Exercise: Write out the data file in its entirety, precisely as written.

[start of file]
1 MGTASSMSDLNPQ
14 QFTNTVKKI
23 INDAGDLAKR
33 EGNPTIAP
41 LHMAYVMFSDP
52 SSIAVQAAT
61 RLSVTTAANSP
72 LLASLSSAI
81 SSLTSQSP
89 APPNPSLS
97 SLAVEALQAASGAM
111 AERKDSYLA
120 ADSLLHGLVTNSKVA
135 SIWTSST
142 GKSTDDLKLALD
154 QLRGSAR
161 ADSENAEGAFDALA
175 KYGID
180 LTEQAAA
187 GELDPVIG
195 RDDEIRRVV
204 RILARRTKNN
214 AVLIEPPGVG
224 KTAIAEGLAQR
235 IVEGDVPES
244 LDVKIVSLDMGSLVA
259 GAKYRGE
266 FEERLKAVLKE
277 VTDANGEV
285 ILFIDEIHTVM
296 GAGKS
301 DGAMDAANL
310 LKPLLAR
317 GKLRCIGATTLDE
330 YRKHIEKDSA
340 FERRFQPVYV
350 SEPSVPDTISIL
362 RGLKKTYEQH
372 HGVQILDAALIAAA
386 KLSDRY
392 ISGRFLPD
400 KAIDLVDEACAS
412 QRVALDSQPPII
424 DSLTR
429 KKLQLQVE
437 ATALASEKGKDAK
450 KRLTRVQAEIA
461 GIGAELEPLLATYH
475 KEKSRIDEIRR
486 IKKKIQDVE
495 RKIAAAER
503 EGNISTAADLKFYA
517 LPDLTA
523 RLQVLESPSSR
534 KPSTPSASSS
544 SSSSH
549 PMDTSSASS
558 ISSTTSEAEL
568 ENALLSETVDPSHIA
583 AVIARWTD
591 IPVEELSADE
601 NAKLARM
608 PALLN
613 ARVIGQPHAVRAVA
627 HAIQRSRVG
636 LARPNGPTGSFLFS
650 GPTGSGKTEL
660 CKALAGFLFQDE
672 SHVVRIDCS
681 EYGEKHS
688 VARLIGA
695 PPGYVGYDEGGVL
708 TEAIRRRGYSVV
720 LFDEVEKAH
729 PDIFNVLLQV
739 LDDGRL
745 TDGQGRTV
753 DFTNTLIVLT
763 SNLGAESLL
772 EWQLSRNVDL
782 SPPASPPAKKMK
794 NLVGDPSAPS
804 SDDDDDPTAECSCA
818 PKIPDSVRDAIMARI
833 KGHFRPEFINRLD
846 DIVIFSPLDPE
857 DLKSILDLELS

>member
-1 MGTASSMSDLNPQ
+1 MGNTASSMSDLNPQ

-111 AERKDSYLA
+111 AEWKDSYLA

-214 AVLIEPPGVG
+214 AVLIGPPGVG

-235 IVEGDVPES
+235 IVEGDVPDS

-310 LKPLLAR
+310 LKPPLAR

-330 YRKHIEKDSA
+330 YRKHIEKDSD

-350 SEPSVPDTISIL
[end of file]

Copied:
1 MGTASSMSDLNPQ
14 QFTNTVKKI
23 INDAGDLAKR
33 EGNPTIAP
41 LHMAYVMFSDP
52 SSIAVQAAT
61 RLSVTTAANSP
72 LLASLSSAI
81 SSLTSQSP
89 APPNPSLS
97 SLAVEALQAASGAM
111 AERKDSYLA
120 ADSLLHGLVTNSKVA
135 SIWTSST
142 GKSTDDLKLALD
154 QLRGSAR
161 ADSENAEGAFDALA
175 KYGID
180 LTEQAAA
187 GELDPVIG
195 RDDEIRRVV
204 RILARRTKNN
214 AVLIEPPGVG
224 KTAIAEGLAQR
235 IVEGDVPES
244 LDVKIVSLDMGSLVA
259 GAKYRGE
266 FEERLKAVLKE
277 VTDANGEV
285 ILFIDEIHTVM
296 GAGKS
301 DGAMDAANL
310 LKPLLAR
317 GKLRCIGATTLDE
330 YRKHIEKDSA
340 FERRFQPVYV
350 SEPSVPDTISIL
362 RGLKKTYEQH
372 HGVQILDAALIAAA
386 KLSDRY
392 ISGRFLPD
400 KAIDLVDEACAS
412 QRVALDSQPPII
424 DSLTR
429 KKLQLQVE
437 ATALASEKGKDAK
450 KRLTRVQAEIA
461 GIGAELEPLLATYH
475 KEKSRIDEIRR
486 IKKKIQDVE
495 RKIAAAER
503 EGNISTAADLKFYA
517 LPDLTA
523 RLQVLESPSSR
534 KPSTPSASSS
544 SSSSH
549 PMDTSSASS
558 ISSTTSEAEL
568 ENALLSETVDPSHIA
583 AVIARWTD
591 IPVEELSADE
601 NAKLARM
608 PALLN
613 ARVIGQPHAVRAVA
627 HAIQRSRVG
636 LARPNGPTGSFLFS
650 GPTGSGKTEL
660 CKALAGFLFQDE
672 SHVVRIDCS
681 EYGEKHS
688 VARLIGA
695 PPGYVGYDEGGVL
708 TEAIRRRGYSVV
720 LFDEVEKAH
729 PDIFNVLLQV
739 LDDGRL
745 TDGQGRTV
753 DFTNTLIVLT
763 SNLGAESLL
772 EWQLSRNVDL
782 SPPASPPAKKMK
794 NLVGDPSAPS
804 SDDDDDPTAECSCA
818 PKIPDSVRDAIMARI
833 KGHFRPEFINRLD
846 DIVIFSPLDPE
857 DLKSILDLELS

>member
-1 MGTASSMSDLNPQ
+1 MGNTASSMSDLNPQ

-111 AERKDSYLA
+111 AEWKDSYLA

-214 AVLIEPPGVG
+214 AVLIGPPGVG

-235 IVEGDVPES
+235 IVEGDVPDS

-310 LKPLLAR
+310 LKPPLAR

-330 YRKHIEKDSA
+330 YRKHIEKDSD

-350 SEPSVPDTISIL